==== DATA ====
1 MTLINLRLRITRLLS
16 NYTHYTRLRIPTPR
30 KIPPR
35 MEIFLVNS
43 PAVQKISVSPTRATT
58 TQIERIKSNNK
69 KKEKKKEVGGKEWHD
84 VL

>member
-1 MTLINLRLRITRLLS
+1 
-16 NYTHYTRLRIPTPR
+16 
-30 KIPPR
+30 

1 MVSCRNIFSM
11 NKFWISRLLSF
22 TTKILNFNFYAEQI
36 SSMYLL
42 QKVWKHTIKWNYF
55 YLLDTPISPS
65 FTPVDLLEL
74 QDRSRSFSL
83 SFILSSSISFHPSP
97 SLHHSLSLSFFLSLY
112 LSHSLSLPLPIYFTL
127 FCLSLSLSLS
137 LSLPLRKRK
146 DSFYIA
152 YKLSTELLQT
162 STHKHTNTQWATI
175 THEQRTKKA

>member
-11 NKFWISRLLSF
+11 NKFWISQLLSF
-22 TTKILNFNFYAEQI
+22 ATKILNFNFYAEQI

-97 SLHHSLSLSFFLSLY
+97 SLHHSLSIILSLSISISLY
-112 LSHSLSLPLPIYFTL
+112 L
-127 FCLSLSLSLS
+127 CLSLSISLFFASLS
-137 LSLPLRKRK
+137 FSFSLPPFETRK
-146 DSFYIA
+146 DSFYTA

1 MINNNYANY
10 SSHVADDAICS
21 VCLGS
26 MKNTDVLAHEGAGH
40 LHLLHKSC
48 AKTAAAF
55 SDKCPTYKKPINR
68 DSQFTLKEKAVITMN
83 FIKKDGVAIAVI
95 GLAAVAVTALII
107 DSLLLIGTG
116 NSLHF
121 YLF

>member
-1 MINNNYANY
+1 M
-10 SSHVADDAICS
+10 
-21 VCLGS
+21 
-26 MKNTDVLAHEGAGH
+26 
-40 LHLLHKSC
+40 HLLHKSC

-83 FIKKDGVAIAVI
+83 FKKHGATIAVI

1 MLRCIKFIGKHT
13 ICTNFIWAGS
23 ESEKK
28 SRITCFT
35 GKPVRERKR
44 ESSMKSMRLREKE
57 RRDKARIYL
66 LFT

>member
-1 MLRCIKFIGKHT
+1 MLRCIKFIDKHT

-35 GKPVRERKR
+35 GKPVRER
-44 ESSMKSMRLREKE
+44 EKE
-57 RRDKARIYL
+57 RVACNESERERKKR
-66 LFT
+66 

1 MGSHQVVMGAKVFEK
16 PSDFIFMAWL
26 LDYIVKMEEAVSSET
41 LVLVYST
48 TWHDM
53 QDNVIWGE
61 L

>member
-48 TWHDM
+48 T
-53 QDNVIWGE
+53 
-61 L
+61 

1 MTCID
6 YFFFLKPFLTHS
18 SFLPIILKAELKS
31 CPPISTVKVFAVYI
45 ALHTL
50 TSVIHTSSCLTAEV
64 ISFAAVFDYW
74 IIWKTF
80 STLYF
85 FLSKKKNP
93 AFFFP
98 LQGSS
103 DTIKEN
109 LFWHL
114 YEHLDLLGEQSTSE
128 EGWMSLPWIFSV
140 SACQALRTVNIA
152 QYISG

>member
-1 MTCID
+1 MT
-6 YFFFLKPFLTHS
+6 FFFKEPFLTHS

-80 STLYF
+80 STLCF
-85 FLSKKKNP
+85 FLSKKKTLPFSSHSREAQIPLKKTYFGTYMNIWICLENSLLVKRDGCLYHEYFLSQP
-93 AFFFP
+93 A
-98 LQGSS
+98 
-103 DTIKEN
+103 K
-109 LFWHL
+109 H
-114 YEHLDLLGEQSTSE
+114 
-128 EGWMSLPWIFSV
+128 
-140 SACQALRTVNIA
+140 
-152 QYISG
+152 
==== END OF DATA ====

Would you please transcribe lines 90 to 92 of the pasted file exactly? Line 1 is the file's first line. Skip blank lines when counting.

+57 RVACNESERERKKR
-66 LFT
+66 